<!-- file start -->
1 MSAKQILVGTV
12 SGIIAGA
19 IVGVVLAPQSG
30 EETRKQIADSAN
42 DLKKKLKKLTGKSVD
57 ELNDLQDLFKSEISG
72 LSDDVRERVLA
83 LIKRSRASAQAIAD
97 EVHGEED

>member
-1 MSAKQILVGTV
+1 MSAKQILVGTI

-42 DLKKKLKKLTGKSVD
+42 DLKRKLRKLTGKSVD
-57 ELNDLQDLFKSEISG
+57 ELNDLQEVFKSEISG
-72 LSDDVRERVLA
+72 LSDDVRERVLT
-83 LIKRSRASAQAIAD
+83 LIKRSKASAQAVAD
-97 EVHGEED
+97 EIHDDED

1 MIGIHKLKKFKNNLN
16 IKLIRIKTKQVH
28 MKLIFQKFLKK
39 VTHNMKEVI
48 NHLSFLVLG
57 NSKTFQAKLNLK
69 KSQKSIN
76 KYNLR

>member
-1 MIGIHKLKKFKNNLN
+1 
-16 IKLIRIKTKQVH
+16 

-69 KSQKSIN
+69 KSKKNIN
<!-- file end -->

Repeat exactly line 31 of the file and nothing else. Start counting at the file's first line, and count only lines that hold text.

>member